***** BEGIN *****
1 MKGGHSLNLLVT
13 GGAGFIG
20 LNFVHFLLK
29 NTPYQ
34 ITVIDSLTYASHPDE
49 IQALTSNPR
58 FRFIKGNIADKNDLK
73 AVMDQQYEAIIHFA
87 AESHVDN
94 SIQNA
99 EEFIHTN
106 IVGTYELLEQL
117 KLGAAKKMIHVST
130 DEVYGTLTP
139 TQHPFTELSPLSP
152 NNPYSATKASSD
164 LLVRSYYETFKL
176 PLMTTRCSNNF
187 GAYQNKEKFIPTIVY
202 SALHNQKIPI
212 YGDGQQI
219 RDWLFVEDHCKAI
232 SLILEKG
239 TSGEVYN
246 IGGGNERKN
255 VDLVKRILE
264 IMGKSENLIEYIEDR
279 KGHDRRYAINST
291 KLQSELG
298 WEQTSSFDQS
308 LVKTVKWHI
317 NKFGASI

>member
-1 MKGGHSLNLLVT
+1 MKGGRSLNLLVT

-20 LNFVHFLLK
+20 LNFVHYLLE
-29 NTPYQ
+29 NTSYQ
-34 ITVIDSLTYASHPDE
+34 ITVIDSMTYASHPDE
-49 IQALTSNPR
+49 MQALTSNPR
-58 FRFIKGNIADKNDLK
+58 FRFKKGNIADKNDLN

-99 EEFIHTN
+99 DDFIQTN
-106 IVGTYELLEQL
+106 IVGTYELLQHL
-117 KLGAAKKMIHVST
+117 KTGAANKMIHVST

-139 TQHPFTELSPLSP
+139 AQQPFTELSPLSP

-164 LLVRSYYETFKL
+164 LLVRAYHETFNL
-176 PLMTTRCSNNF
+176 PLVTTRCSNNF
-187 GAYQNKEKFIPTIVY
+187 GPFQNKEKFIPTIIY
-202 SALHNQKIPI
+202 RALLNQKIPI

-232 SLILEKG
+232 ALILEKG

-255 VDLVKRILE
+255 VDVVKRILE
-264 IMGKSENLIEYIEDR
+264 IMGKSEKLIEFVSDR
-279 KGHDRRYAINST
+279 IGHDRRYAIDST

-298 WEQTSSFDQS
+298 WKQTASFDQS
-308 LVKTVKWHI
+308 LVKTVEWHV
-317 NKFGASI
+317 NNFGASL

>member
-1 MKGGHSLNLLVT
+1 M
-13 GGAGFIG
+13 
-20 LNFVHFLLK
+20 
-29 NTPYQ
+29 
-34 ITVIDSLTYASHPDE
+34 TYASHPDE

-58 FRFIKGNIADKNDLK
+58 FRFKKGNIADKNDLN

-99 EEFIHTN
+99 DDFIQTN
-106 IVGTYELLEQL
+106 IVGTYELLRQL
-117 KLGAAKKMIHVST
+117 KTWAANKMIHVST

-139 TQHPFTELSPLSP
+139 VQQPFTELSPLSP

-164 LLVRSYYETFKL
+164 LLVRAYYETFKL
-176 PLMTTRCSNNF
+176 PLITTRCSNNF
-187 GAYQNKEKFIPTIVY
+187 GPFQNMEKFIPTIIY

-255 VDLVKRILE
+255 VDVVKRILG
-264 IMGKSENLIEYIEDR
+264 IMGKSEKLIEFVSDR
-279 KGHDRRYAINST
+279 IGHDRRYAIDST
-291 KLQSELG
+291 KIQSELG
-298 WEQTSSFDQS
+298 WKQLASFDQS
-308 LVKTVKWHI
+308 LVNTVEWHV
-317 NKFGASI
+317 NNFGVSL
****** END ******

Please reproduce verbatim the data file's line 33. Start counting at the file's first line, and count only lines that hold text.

>member